3D Printed Mansion Completed in 2014 by Winsun.
Having been in the industry for 25 years and pretty much seen everything, it takes a lot to impress Materialise CEO Fried Vancraen in the world of 3D printing. His keynote address at TCT Asia pointed out how tiresome he finds the amount of small FDM printers printing useless objects. However, Fried was suitably impressed with one fellow TCT Asia exhibitor to dedicate a portion of his talk to their efforts.
That exhibitor is Winsun - the Chinese company who have made mainstream news for the quick construction of 3D printed houses, apartment blocks and villas. Fried said of the company: "This is a truly innovative use for 3D printing, there are few high value 3D printed products but the fact that Winsun uses recycled material, is low cost and is protected by 98 patents means there is potential to create a really valuable 3D printed product for the world."
Esteemed 3D printing consultant Graham Tromans concurred: "Imagine a natural disaster zone, which leaves hundreds or thousands of people displaced from their homes, with Winsun’s technology it is feasible that infrastructures could be replaced within a matter of days."
Laying the foundations
Winsun’s journey to becoming one of the most exciting and talked about companies involved in 3D printing started back in 2002. The original concept behind Winsun was to create new eco-friendly materials for the use in the construction industry. One of the six materials created since that date, CRG – fibreglass reinforced gypsum board – is now used in 95% of theatres built across theatres in China. Winsun’s materials have been used in over 400 major construction works throughout China including the multi-award winning Beijing National Aquatics Center - colloquially known as the Water Cube – for the 2008 Olympic Games.
The environmental focus of Winsun’s original concept made the leap into 3D printing an entirely logical one; if Winsun could decrease the wastage of their already green materials by using additive technologies rather than subtractive ones the firm would cooking with gas – or, indeed, printing in Crazy Magic Stone…
Rough printed sections can be decorated with moulded furnishings.
In 2004 Winsun began developing a 3D printer head and automatic feeding system that would be suitable for extruding their range of materials on a house-sized scale. Ten years later Winsun were creating global news as they 3D printed ten houses in 24 hours, created the world’s tallest 3D printed building and a 1,100 square meter mansion with internal and external decoration to boot, all using their proprietary 3D Printing for Construction technical system.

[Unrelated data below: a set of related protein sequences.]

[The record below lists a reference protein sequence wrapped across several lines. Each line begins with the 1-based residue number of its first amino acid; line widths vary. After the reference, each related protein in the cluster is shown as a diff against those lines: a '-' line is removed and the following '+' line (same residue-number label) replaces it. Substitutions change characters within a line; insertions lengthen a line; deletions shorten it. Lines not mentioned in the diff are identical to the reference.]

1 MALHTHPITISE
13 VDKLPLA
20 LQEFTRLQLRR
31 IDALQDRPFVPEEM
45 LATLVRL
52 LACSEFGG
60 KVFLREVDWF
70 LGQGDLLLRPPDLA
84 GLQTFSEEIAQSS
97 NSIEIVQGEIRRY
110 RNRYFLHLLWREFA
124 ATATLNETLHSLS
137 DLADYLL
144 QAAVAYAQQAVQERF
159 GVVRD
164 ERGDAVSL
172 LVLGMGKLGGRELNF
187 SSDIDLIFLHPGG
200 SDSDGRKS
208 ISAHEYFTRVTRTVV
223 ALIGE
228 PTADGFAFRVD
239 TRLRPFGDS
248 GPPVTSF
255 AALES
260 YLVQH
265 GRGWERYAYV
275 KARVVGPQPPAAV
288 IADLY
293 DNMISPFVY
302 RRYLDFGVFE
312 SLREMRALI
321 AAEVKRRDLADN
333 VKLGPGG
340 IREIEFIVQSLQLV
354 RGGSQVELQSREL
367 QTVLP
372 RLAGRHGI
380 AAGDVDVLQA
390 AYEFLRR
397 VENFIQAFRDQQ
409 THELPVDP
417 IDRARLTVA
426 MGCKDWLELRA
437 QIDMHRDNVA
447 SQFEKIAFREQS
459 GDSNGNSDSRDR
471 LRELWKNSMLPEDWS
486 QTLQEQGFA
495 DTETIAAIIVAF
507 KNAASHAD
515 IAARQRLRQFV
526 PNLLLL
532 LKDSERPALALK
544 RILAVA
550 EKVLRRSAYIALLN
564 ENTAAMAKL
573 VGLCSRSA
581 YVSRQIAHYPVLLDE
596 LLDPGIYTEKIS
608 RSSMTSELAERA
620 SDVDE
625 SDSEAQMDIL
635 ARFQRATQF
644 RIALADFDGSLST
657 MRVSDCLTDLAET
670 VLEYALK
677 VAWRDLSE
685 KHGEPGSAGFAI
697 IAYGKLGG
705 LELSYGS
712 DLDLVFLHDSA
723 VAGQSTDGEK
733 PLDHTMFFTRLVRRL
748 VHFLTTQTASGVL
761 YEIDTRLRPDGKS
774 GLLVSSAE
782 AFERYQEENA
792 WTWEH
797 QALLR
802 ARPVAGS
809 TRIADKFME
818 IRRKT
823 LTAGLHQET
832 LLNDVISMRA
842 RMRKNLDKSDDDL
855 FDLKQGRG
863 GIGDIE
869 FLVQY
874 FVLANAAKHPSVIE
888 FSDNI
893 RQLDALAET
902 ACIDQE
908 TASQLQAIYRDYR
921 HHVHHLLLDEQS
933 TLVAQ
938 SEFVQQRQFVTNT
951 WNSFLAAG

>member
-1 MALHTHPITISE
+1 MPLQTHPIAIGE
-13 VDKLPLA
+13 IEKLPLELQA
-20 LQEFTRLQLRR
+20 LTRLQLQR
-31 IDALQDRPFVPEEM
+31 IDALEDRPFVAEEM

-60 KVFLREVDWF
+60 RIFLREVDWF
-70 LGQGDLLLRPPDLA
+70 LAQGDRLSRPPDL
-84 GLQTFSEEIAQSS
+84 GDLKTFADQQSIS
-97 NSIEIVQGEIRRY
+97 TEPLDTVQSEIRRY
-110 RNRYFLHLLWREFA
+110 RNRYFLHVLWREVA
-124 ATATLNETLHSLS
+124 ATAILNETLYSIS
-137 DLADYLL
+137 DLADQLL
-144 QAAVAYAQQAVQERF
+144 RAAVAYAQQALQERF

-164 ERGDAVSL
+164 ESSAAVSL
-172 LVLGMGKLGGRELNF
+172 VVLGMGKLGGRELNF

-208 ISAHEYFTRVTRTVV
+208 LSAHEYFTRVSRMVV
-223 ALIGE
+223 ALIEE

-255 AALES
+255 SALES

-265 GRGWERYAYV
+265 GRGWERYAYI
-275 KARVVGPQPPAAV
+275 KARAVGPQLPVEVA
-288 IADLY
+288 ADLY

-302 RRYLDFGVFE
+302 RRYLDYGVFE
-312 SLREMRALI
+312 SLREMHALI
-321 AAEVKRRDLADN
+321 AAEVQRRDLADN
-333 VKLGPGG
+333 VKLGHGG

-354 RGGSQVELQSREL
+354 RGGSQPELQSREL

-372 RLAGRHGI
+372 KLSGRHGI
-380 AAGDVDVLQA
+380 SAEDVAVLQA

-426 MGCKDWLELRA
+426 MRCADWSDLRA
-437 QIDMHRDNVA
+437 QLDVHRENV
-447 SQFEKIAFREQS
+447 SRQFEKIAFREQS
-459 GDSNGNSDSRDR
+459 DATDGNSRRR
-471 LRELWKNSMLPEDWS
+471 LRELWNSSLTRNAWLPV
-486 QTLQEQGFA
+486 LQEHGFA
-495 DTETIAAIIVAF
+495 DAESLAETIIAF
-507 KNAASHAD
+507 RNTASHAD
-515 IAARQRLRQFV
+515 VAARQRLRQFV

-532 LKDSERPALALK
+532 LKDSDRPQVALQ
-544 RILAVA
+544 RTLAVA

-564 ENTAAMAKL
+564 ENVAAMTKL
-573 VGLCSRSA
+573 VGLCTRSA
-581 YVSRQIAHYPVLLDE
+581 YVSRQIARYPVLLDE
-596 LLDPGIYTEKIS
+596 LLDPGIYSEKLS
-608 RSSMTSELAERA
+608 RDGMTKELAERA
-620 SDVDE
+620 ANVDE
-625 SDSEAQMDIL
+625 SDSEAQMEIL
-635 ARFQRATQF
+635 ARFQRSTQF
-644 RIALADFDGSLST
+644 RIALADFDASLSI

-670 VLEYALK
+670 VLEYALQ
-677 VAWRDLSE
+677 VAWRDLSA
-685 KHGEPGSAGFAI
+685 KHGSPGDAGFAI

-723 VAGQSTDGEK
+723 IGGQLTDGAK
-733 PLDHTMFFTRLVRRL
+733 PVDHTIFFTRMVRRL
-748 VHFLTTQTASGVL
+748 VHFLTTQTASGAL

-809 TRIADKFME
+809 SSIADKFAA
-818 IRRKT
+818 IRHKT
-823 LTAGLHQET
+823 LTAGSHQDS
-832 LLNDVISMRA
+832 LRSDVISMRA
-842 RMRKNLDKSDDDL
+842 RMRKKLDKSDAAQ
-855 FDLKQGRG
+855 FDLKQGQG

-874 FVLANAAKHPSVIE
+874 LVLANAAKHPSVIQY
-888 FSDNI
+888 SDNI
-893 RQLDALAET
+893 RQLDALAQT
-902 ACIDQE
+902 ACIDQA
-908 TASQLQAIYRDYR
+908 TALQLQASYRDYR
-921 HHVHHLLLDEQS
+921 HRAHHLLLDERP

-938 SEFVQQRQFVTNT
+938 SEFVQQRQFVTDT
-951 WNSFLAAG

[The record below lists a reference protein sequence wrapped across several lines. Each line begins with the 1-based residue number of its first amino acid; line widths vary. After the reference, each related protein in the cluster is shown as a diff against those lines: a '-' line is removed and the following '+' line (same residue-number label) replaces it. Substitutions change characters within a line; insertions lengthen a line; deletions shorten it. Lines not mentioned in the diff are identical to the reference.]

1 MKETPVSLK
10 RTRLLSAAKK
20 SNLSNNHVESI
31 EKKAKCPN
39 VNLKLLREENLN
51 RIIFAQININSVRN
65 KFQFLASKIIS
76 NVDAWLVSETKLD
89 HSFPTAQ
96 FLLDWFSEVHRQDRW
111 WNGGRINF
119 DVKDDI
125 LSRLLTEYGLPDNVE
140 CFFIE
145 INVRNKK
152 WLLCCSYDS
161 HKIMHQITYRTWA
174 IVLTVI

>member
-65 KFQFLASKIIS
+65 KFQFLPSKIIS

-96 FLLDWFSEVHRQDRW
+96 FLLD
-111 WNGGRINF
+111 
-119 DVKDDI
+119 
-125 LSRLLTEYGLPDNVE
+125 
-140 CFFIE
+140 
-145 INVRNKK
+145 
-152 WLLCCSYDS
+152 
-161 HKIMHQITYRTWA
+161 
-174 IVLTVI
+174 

Winsun claims that the system saves up to 60% on materials, 80% on labour costs and 70% construction time, claims which sufficiently interested Egypt’s government enough to order 20,000 single-storied 3D printed houses as they seek to create one-million affordable homes by 2020. Wonders of the world, Winsun houses are not, but they also don’t take decades and ten of thousands of workers to build.
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The system is not wholly different from that of the KamerMaker by DUS Architects that started building a 3D printed canal house in Amsterdam over a year ago using plastic materials. It is essentially a giant FDM machine (6.6m tall, 10m wide, and 150 meters long), using a paste extruder filled with one of Winsun’s materials that prints sections of buildings that are to be fitted together. Think of it like a jigsaw puzzle; the bigger the pieces, the easier they are to fit together and the sooner the puzzle is finished.
The popularity and newsworthy nature of Winsun’s developments meant the booth; close to the entrance at TCT Asia was barely accessible throughout the three-day show. On display was a selection of Winsun’s material developments as well as portions of the 3D printed buildings. The examples included a print with added mouldings for decoration, a print that was tightly packed with polystyrene for insulation and a print that had been guided around some embedded steel reinforcement poles, which can be cemented into the ground for sturdier foundations.
Winsun's Booth at TCT Asia.
Winsun’s advances in the 3D printing for construction in many ways sum up the additive manufacturing industry in China. While many governments in the West weigh up the technology’s benefits to their economy China are ploughing money into the industry. The dividends are companies like Winsun, who are not only drawing worldwide media attention but contracts from worldwide governments and companies alike.
Fried Vancraen suggested that Winsun could potentially bring a high value 3D printed product to market. It would appear that potential is being as rapidly built as one of their 3D printed houses.